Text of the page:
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Huckaby: For Creative Developers, Evolving Natural User Interface Design Opens Up Opportunities

Natural UI expert Tim Huckaby live-demonstrated at Visual Studio Live! in Austin this week some well-developed but primitive NUI capabilities with his phone that show what is capable in the very near future as the technology matures.

In the future, there may be ways we interact with our computers that we haven't even though of yet. That was the theme of Tim Huckaby's entertaining and forward-looking keynote session on different aspects of natural user interface (NUI) design. Huckaby, the chairman/founder of InterKnowlogy and Actus Interactive Software, and a leading expert on NUI, led Wednesday's keynote session at the Austin, Texas Visual Studio Live! event on June 3. The event at the Austin Hyatt Regency ran from June 1-4.

Huckaby led a session full of demos that explored theoretical and real-world applications of NUI methods, including facial recognition, gesture, touch and voice recognition.

"We've built a killer demo that is the plumbing for the next generation of our apps," he said.

The demo centered on demographic profiling and emotional tracking. "We had a 3D camera looking at you that can tell if you're smiling or not," he said. The goal was to achieve facial recognition with accuracy at scale. "That means I could do facial recognition with $200 camera and be accurate out of user population of 250 million people."

While facial recognition technology has been around for a while, Huckaby's application of it and the fact he can achieve such results for such low cost is groundbreaking. "I run out into the audience and hand my phone to a random person. They point it at me and it recognizes me. That shows that, 'Hey, there's lot of software in the backend. They've built the calculus and trig to structure the face."

Huckaby continued the demo by pointing his phone at the person he initially contacted. "I point it at that person and it doesn't recognize them, but then I add them live. Then it recognizes them. Then I have person follow me up on stage, and the system does the facial recognition thing and picks us out of the crowd."

Using a different device with a 3D camera, the system then attempted a demographic profile. It looked at Huckaby's audience participant (who happened to be Brian Randell, another Visual Studio Live! presenter who also has fairly long hair) and determined it was 75 percent confident he's male, 80 percent confident he's white and sort of confident he's 45 years old. "That shows the weakness of demographic profiling," Huckaby said.

"The facial recognition is bulletproof. The demographic profiling isn't as accurate. It never will be and that's Okay."

The applications include consumer marketing and of course, enhanced security. "The consumer story is demographic driven content and consumers using loyalty programs," Huckaby says. "I agree to be facially recognized in an airport lounge or in a casino in order to get all my loyalty benefits."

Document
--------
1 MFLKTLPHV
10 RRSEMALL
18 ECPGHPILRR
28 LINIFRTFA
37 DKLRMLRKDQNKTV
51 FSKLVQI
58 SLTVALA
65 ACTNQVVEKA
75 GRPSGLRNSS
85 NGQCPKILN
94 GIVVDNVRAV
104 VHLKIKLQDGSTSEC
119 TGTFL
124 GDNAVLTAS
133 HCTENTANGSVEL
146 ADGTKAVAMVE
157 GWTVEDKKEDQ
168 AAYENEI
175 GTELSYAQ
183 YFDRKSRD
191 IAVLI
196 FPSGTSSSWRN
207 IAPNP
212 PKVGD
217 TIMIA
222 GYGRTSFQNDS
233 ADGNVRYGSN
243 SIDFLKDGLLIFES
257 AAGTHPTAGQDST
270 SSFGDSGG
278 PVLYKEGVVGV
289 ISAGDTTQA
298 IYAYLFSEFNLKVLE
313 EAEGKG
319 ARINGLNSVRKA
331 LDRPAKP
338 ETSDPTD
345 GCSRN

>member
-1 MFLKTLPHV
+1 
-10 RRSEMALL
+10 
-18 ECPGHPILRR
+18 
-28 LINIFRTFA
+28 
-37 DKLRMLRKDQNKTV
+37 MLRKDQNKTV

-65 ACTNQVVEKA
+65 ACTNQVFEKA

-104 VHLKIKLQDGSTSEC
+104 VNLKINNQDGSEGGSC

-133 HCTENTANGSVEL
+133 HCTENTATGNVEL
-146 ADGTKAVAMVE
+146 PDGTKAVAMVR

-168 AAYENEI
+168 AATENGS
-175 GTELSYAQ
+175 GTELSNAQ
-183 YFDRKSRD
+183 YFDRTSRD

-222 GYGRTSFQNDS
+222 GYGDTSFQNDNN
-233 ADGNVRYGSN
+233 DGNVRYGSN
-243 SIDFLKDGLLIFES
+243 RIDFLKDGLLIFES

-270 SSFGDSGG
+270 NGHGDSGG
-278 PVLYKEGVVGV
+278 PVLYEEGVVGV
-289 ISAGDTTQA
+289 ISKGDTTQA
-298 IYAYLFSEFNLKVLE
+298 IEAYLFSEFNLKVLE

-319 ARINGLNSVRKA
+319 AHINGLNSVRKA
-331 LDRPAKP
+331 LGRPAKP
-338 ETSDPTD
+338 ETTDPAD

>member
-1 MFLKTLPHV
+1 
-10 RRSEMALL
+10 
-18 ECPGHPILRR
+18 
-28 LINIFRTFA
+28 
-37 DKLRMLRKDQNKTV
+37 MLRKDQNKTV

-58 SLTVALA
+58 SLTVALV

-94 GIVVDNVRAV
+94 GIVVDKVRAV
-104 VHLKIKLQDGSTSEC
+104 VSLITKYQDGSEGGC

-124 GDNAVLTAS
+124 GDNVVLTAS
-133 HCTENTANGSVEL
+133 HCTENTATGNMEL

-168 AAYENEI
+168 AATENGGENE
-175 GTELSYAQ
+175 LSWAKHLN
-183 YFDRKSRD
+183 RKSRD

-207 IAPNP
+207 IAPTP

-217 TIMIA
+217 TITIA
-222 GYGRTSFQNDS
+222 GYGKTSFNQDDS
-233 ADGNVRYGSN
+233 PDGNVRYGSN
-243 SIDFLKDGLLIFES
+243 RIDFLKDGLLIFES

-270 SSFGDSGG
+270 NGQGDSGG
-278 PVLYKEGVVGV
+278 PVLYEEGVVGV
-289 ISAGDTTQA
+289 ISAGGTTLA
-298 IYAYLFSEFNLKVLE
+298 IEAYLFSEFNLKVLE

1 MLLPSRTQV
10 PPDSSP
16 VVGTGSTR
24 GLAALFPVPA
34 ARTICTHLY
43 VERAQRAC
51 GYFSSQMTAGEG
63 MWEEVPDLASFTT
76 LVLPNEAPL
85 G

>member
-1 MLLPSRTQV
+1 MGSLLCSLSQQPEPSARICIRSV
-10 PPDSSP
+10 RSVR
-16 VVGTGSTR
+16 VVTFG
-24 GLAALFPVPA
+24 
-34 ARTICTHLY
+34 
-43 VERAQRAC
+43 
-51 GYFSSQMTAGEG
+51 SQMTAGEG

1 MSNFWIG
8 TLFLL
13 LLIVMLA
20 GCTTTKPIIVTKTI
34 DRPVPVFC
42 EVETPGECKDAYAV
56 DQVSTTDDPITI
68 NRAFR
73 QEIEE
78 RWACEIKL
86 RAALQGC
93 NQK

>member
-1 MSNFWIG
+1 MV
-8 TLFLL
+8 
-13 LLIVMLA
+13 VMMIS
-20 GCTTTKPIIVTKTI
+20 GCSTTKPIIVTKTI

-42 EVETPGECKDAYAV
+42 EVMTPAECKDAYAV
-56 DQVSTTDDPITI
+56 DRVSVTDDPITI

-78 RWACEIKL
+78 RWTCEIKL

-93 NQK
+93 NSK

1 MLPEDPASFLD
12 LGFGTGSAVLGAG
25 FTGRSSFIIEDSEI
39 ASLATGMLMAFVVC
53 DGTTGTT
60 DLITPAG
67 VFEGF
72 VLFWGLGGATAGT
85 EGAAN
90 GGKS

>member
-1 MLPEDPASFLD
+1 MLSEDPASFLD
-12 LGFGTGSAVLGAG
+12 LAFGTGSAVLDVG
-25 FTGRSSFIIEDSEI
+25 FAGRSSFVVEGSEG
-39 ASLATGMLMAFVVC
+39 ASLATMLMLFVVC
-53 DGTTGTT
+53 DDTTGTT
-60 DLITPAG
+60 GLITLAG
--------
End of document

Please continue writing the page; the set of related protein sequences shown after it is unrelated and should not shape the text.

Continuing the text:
He continued with the casino example to discuss potential security applications. "From a security perspective, it's awesome and compelling because you can do it inexpensively. Casinos always have a handful of people who are not allowed in casino, whether they're banned forever or banned for six months," he says. "Yet these people sneak in all the time. It makes total sense to have this form of security running in digital time." He explained that while a banned patron is looking at a digital sign, an embedded camera can conduct facial recognition and alert security that this person has returned.

Another possible implementation is an additional layer of ATM security. "A gazillion people still write their 4-digit pin on their ATM cards," he says. "So it makes sense to have a $200 camera looking down at the person using ATM. If they expect Grandma Huckaby (based on the PIN) and they see some 20-year-old guy, they'll know there's a problem." Huckaby also tried to assuage any privacy concerns. "I kept telling the audience, 'We're not big brother and we never will be. We're just doing amazing things with the technology.'"

He also discussed other NUI input methods such as touch, gesture and neural input. "The culture has changed. It used to be the only method of input was the keyboard. Then we got mice, and it was the most unnatural thing in the world," he says. "Now it's part of culture. A two-year-old knows how to mouse. They've seen it done or they see it on TV." That cultural shift now involves touch input. "Now a two-year-old knows how to use touch." The increasing prevalence of touch will lead to similar acceptance of other input methods.

"In a short timeframe, like three to five years, gesture is going to become the prevalent way to use computer systems," he says. "Users will start demanding NUI, touch and gesture-based interfaces—especially on the Web."

About the Author

Lafe Low has been a technology editor and writer for more than 25 years. Most recently, he was the editor in chief of TechNet magazine. He has also held various editorial positions with Redmond magazine, CIO magazine and InfoWorld. He also launched his own magazine entitled Explore New England, and has published four editions of his guidebook The Best in Tent Camping: New England.

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